"A coach is someone who can give correction without causing resentment."
- John Wooden - Basketball Hall of Fame Inductee as both Player and Coach
Trust will lead to communication.  As a coach, we need to be able to reflect our kid's ideas back to them so that they can examine them in a new light and make a decision about how to proceed rather than giving them the answer "we" think is right. Tim Coomber, an Executive Coach and Managing Partner with ChangeManagementJapan states that a successful coach is one who is able to maintain neutrality and work exclusively for the benefit and needs of the one being coached.  Jacinta Hin, a Life/Career Coach echoes this need for objectivity. "You don't bring your self into it, and certainly do not lead the client towards something just because you think it will be good for them."  The challenge, is applying this to a coaching relationship between a parent and a child. It is OK to dispense advise and knowledge but it has to be done without upsetting the balance of trust. We know so much more than our kids.  We have gone through it all and know all the answers and it is extremely hard not to turn from coach back into Dad or Mom and start dictating how things will be.  With younger kids we may offer more advice and share our knowledge but as they grow to high school age we will need to pull back and give them room to explore their own ideas.

For older kids (high school) a more systematic approach can be used to provide some structure to the discussions about careers and future.  Chris Lamatsch, an Executive Coach and President of Executive Coach Japan, designs custom programs over a set time period for each client focusing on practical areas such as research, informational interviews, resumes and networking to achieve a clear goal (getting a job).  Try laying out a timeline with your daughter at the beginning of her freshman year of high school.  What can she accomplish this year related to her future career?  Let her answer and create her own goals.  We are adding value by initiating and facilitating the process not by choosing her interests for her.  Tim Coomber often uses psychometric assessments to initiate the conversation with a client. There are a lot out there and they should be used to start the process not end it.  Tim suggests Hollands 6 Personalities or a personality profile, an early and well-known example of which is Myers Briggs but cautions that the use of such assessments may require experienced interpretation to be most effective.  It might be fun to take the assessment along with your son and compare results.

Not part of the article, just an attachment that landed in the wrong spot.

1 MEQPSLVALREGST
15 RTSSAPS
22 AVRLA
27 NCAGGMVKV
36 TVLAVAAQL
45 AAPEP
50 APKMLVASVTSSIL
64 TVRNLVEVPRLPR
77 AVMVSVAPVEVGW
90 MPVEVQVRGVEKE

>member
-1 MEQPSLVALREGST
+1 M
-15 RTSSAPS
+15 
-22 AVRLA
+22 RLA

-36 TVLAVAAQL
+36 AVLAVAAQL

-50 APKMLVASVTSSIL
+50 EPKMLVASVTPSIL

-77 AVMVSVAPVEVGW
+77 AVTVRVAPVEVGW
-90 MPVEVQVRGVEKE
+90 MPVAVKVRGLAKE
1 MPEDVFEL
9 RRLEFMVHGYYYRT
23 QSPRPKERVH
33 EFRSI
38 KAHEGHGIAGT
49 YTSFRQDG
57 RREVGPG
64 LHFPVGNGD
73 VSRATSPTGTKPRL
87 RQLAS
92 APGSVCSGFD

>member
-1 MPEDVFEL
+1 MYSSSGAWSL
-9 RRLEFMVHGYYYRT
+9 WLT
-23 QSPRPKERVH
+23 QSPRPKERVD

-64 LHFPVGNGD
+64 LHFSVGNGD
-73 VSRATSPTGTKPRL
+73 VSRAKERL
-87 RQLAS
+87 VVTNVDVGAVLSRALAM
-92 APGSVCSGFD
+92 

Kids, unlike seasoned executives, are not signed up for this.  Given a choice they are likely to turn down an offer to be "coached" (Hint: Don't give them a choice!). Because of this difference, kids are not necessarily committed to making the effort needed.  If we do not coach our kids, someone else will fill that void.  It is likely to be their friends, or maybe the TV.  Even the school career counselor may have motives that do not align with your child's (some career counselors are judged by the level of the college the kids they counsel get into).

Jacinta states that coaching succeeds when, "...at the end of the day you want the client to make the right choices based on self knowledge and aligned with who they are and what they want; their strengths, personality, passion."  Isn't that what we want from our kids as well?